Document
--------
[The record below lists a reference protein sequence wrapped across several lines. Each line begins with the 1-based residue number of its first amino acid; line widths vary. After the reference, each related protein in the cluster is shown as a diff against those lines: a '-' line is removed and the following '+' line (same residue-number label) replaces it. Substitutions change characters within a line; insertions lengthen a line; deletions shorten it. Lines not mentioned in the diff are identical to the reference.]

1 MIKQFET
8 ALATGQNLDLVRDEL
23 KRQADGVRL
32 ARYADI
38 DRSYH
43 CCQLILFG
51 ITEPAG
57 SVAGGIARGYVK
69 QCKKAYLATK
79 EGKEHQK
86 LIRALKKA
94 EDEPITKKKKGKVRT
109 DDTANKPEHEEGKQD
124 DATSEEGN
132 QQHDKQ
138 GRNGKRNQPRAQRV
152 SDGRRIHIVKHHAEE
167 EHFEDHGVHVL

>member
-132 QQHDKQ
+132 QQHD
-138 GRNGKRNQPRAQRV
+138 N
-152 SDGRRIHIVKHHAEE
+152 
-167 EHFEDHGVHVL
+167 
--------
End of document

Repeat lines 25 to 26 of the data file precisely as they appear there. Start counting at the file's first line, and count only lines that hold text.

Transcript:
-152 SDGRRIHIVKHHAEE
+152 